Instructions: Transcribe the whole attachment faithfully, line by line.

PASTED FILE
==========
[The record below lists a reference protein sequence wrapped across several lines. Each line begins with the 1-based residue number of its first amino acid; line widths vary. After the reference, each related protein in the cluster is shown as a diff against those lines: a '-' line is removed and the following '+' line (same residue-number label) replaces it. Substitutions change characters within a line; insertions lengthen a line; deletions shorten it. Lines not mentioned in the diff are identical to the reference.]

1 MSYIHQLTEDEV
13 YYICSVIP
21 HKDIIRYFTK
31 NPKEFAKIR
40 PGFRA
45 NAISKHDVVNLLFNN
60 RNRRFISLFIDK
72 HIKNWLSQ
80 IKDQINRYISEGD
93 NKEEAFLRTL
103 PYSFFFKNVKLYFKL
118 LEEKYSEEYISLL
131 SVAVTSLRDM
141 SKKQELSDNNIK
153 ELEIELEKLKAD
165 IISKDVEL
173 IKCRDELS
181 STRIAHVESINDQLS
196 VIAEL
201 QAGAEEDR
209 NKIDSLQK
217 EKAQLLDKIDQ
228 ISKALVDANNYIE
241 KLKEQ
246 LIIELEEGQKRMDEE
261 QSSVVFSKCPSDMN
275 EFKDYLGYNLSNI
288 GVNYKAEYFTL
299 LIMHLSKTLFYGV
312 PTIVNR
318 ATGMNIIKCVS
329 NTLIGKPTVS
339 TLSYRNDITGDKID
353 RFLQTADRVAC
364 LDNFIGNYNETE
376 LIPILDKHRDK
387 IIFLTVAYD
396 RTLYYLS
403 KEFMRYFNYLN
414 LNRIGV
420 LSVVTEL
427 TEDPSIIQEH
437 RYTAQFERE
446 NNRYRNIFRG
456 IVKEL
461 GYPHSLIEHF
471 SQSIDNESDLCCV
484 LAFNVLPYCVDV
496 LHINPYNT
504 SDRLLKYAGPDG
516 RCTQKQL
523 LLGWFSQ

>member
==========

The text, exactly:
[The record below lists a reference protein sequence wrapped across several lines. Each line begins with the 1-based residue number of its first amino acid; line widths vary. After the reference, each related protein in the cluster is shown as a diff against those lines: a '-' line is removed and the following '+' line (same residue-number label) replaces it. Substitutions change characters within a line; insertions lengthen a line; deletions shorten it. Lines not mentioned in the diff are identical to the reference.]

1 MSYIHQLTEDEV
13 YYICSVIP
21 HKDIIRYFTK
31 NPKEFAKIR
40 PGFRA
45 NAISKHDVVNLLFNN
60 RNRRFISLFIDK
72 HIKNWLSQ
80 IKDQINRYISEGD
93 NKEEAFLRTL
103 PYSFFFKNVKLYFKL
118 LEEKYSEEYISLL
131 SVAVTSLRDM
141 SKKQELSDNNIK
153 ELEIELEKLKAD
165 IISKDVEL
173 IKCRDELS
181 STRIAHVESINDQLS
196 VIAEL
201 QAGAEEDR
209 NKIDSLQK
217 EKAQLLDKIDQ
228 ISKALVDANNYIE
241 KLKEQ
246 LIIELEEGQKRMDEE
261 QSSVVFSKCPSDMN
275 EFKDYLGYNLSNI
288 GVNYKAEYFTL
299 LIMHLSKTLFYGV
312 PTIVNR
318 ATGMNIIKCVS
329 NTLIGKPTVS
339 TLSYRNDITGDKID
353 RFLQTADRVAC
364 LDNFIGNYNETE
376 LIPILDKHRDK
387 IIFLTVAYD
396 RTLYYLS
403 KEFMRYFNYLN
414 LNRIGV
420 LSVVTEL
427 TEDPSIIQEH
437 RYTAQFERE
446 NNRYRNIFRG
456 IVKEL
461 GYPHSLIEHF
471 SQSIDNESDLCCV
484 LAFNVLPYCVDV
496 LHINPYNT
504 SDRLLKYAGPDG
516 RCTQKQL
523 LLGWFSQ

>member